Irani cafes- the symbols of a bygone era
They were the quintissential social interaction venues and gave Bombay its vibe
I grew up in Bombay, now renamed Mumbai, in the 50s and early 60s. The city still had streetcars called trams that plowed every major road and provided cheap accessible transportation. It also boasted around 350 Irani cafes. Today there are a couple dozen left reminding us of a bygone era. In those days they had names like Star of Iran or Empress of Iran.
At nearly every corner along major roads was a cafe cum bakery run by Iranis, a subset of Parsis. Fleeing persecution Parsis had migrated to India in the 8th century from Persia. Iranis had migrated in the early 20th century also fleeing persecution for their Zoraostrian religion from the Muslim rulers of Iran. The Irani cafes were spacious high ceiling rooms with a colonial feel, small round white marble topped tables with four black bistro chairs. At the front of the cafe was a large glass case with baked goods in the case topped by a marble counter behind which was usually seated the Irani owner. Above his head were two huge photos of the Shah of Iran and his wife mounted on the wall each with a single nail causing the large frame to be tilted so that it appeared like they were watching you. The cafe had wide doors open to the sidewalk and numerous ceiling fans with hanging down from the tall ceilings whirring noiselessly all day.
The cafes were noisy places where most of the tables were occupied all day with groups of people having meetings, dates, making deals and simply having tea. There was never any attempt to hurry along the customers who could order just one cup of tea and linger for a long time. The waiters were generally unclean looking with a small wash cloth flung over the shoulder with which they quickly swiped the table top between customers. The waiter would hand the customer a greasy menu and walk away. Words were not necessary and he made no attempt to make eye contact or greet the customer.
Once the customer decided to order he had to call any of the waiters and order. The waiter would simply memorize the order pass it along to the kitchen. When the order was ready he would plunk it down in front of the customer without a comment or look. He never asked if the customer wanted anything else. When the customer wanted to leave he simply started walking to the front and as the customer approached the front counter one of the waiters would shout out in Hindi the amount owed while describing the customer’s physical appearance as in “fat guy 20 ” or “40 rupees bald guy with glasses”. or without racial overtones he could also say “25 black guy” or if you were light skinned and skinny he might say “red shirt fair and thin 50”. No one considered such descriptions as rude or even paid any attention to them.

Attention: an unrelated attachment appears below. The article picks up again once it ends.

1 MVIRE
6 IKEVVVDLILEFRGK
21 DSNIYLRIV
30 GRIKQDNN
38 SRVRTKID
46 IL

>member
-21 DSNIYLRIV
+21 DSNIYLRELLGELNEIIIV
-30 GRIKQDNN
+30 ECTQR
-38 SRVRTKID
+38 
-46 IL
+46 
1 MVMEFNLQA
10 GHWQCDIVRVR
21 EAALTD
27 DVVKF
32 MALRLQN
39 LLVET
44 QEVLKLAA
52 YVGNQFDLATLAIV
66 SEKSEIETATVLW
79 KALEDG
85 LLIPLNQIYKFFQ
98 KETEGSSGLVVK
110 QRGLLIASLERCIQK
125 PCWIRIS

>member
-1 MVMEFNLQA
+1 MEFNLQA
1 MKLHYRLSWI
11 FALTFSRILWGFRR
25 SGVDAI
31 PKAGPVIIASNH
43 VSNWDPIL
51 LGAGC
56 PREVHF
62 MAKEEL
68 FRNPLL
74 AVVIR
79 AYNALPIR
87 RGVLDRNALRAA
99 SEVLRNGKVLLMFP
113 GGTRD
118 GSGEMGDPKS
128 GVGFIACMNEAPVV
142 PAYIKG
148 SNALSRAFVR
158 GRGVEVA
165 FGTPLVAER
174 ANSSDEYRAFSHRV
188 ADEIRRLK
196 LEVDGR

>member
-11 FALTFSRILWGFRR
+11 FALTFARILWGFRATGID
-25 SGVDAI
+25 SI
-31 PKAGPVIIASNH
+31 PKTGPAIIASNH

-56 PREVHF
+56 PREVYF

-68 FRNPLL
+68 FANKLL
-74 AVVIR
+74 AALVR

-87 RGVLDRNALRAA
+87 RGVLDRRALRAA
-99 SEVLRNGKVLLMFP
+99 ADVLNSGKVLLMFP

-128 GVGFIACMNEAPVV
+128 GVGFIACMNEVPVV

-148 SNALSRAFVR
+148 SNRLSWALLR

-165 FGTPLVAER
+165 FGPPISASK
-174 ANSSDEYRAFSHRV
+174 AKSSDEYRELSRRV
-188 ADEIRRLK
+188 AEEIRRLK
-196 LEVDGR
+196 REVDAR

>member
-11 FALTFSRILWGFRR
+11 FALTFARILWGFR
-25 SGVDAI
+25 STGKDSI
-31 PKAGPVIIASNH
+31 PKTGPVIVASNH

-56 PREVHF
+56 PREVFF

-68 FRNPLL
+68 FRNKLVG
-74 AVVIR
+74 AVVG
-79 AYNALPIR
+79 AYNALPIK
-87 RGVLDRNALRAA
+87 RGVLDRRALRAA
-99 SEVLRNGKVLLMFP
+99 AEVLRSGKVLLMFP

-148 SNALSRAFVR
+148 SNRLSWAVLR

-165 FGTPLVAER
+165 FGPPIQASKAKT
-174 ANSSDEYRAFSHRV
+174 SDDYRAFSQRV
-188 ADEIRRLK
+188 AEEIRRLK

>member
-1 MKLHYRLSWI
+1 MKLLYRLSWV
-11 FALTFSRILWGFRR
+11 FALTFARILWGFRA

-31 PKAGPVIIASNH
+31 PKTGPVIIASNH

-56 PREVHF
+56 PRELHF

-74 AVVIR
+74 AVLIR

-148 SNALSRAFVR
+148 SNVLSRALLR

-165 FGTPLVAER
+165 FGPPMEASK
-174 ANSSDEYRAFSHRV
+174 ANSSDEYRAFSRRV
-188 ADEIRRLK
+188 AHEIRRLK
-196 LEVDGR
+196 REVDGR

I realize now that the Irani cafes provided the essential links needed for commerce and for social interaction and gave Bombay its vibe. They were the glue that was essential for new contacts, business deals to be made, employment interviews and dating in the absence of any other social interaction platform. The city had a severe lack of telephones as one had to apply for a phone which often took 10 years to be fulfilled a la Soviet style socialism. The government controlled the supply of everything and all goods were rationed. Every Irani cafe had the advantage of owning a phone which sat prominently on the front counter and which customers could use for calls by paying the owner a certain amount for a 3 minute call. The phone was so much in demand that people often lined up to use it. There were few public phones on the streets and even fewer that actually worked, so the phones in these cafes were in use all day to make business or social calls.
Surveying our social interaction options today in the digital world I am reminded of the bygone era of a slower pace of life when socializing entailed making plans days ahead and then traveling to a Irani cafe downtown in a train or tram and spending a couple of hours snacking on mutton samosas or maska pau and drinking strong Irani chai. One got to imbibe the sights, smells and sounds of the city and feel connected to the world far more than scrolling down on Facebook or Instagram. We now live in a sterile environment where social interaction consists of living vicariously. In 50s and 60s Bombay meeting friends for chai and samosas and gupshup (chatting) constituted a very satisfying full day. There was a sense of fulfillment and of purpose that is lacking in the social media interactions nowadays.